Research Paper Slave Resistance Through Culture When slaves were brought from Africa to the United States, they were stripped of their human rights and forced into a life of oppression. The conditions of harsh labor led them to resort to different forms of resistance to help them cope with the reality of the situation. One of the ways the slaves found resistance was through their culture. Culture helped the slaves stay resilient because it was all they managed to hold on to after they had been removed from their home in Africa and were forced to develop in their new home. Besides this, culture was a way to secretly protest and criticize slavery without having the slave owners punish them.
In conclusion, Slavery in American Society is successful in providing critical evidence on the significance of the world the slaves made for themselves. The slave community was able to withstand many of the master's schemes to convert the slaves into more loyal and obedient workers. Also, the master was unable to stop the slaves from forming close personal ties within the community, however, the slaves were punished for such action if they were caught. The slaves managed to preserve their African culture to some extent as well.
Some slaves were determined to be free, even at the expense of their own lives. Franklin describes the different ways of how slaves would try to escape, and the main reasons why they were not submissive to the system or content with their condition of having security from their slave master. 2. What is the book’s thesis (the author’s main argument or interpretation of the theme)? The book’s thesis is that the overseers and slave masters had a difficult time of managing slaves on the plantations.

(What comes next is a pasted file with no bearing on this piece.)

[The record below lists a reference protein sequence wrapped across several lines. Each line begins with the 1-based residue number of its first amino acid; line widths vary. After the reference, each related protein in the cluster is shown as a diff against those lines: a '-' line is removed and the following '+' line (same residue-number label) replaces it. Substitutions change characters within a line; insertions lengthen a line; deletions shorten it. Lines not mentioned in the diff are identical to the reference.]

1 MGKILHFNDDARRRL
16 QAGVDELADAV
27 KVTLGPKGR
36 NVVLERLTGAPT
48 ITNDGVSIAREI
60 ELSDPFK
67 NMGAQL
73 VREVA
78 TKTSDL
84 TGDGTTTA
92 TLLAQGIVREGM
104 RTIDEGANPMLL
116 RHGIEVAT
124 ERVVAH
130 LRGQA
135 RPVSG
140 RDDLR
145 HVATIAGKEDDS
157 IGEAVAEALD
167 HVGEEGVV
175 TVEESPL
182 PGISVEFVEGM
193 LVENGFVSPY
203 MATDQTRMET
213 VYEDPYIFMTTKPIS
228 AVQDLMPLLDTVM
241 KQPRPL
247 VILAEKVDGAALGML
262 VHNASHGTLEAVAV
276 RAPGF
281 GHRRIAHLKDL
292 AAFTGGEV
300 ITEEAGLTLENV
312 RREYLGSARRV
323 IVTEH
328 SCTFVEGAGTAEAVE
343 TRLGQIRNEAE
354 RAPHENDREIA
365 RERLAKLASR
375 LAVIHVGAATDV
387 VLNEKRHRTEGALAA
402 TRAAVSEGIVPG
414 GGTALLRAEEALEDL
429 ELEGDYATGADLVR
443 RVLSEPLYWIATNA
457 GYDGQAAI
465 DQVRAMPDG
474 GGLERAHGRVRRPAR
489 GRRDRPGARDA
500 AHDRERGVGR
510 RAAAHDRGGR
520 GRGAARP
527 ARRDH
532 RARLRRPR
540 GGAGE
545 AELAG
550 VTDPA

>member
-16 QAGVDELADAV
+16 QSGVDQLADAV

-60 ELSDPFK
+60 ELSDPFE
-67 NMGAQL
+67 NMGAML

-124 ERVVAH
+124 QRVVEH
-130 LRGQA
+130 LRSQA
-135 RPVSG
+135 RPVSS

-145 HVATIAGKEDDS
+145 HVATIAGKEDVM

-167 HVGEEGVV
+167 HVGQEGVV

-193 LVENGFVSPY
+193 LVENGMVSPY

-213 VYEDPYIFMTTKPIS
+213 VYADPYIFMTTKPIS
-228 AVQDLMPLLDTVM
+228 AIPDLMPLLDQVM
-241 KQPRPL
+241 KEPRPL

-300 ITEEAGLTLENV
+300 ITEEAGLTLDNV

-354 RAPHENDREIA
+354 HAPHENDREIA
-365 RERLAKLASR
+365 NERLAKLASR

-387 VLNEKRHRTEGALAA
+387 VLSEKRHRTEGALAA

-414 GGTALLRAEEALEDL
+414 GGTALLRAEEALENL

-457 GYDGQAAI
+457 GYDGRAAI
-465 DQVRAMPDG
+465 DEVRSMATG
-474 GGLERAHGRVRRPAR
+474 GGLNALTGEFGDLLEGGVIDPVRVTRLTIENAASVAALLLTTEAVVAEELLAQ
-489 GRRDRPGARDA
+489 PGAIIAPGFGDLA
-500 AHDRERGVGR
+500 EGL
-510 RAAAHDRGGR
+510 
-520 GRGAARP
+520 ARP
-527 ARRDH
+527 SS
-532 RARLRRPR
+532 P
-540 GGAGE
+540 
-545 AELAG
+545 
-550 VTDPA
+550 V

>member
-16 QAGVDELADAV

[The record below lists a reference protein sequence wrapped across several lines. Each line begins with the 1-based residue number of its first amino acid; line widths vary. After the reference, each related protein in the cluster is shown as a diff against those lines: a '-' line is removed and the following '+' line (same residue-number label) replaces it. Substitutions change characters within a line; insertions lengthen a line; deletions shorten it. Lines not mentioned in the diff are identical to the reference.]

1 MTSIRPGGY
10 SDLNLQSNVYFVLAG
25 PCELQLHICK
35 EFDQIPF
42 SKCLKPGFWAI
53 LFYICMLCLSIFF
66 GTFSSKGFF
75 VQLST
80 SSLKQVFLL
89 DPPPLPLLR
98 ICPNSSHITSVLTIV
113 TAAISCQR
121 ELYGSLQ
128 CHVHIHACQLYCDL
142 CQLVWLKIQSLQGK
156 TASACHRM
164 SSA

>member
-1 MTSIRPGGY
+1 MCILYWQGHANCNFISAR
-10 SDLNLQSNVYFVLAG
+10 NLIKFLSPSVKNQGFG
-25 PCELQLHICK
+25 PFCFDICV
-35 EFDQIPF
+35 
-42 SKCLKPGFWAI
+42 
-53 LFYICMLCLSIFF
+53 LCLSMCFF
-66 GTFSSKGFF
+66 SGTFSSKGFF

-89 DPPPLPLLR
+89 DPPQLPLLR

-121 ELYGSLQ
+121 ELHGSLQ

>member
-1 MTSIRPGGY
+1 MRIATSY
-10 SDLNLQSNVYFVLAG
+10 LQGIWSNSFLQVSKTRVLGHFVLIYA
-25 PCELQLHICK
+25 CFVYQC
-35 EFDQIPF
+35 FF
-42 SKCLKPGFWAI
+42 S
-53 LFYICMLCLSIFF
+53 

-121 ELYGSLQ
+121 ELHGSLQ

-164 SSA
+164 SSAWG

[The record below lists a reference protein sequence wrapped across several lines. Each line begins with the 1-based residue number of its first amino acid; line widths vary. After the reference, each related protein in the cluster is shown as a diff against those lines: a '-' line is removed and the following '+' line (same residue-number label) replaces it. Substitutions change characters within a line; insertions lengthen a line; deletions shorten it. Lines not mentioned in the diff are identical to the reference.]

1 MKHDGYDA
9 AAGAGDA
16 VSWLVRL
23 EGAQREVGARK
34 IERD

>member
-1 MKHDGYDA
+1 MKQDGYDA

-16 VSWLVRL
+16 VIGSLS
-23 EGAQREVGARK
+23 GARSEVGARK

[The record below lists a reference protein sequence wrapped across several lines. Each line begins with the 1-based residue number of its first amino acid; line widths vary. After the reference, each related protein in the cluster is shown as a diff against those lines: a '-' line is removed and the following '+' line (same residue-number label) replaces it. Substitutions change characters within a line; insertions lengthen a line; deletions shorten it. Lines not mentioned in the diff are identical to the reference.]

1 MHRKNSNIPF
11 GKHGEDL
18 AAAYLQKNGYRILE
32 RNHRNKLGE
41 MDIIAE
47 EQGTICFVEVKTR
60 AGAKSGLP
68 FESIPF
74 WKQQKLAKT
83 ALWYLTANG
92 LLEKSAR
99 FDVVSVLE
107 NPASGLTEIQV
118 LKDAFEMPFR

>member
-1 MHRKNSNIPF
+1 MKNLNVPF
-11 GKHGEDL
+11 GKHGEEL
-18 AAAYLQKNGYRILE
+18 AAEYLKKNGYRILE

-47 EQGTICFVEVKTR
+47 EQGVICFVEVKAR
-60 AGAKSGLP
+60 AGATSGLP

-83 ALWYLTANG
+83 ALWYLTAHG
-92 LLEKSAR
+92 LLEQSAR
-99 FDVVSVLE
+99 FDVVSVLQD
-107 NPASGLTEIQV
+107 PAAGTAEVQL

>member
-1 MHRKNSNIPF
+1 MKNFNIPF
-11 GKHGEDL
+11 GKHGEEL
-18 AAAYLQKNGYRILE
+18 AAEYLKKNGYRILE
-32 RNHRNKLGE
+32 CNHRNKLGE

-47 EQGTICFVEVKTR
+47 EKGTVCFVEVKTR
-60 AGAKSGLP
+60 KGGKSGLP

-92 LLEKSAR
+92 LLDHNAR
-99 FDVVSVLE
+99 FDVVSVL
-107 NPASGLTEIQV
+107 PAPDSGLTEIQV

Northern abolitionists began organized efforts to end the practice of slavery in the 1800's. But much of the American South, believed that slavery was vital to the continuation of its livelihood and lifestyle and therefore defended the institution of slavery. As the abolition movement picked up, southerners became organized in their support of slavery in what became known as the proslavery movement. Some southerners involved in the movement maintained the position that slavery was like "the law of nature" which allowed the strong to rule the weak. Thus is was appropriate for whites to own blacks as slaves because they believed whites were the dominant race.
By attending church, slaves created a Christianity that emphasized salvation for every race, including slaves. To avoid over work slaves tried to work at their own pace and resist speedups. Some of the techniques they used to prevent work were to fake illness or pregnancy, break or misplace tools or fake ignorance. Unless slaves lived near free territory, or near a city where they could blend into a free black population, they knew that permanent escape was unlikely. Only rarely, did a large group of slaves attempt a mass escape and maintain an independent freedom for long periods of time.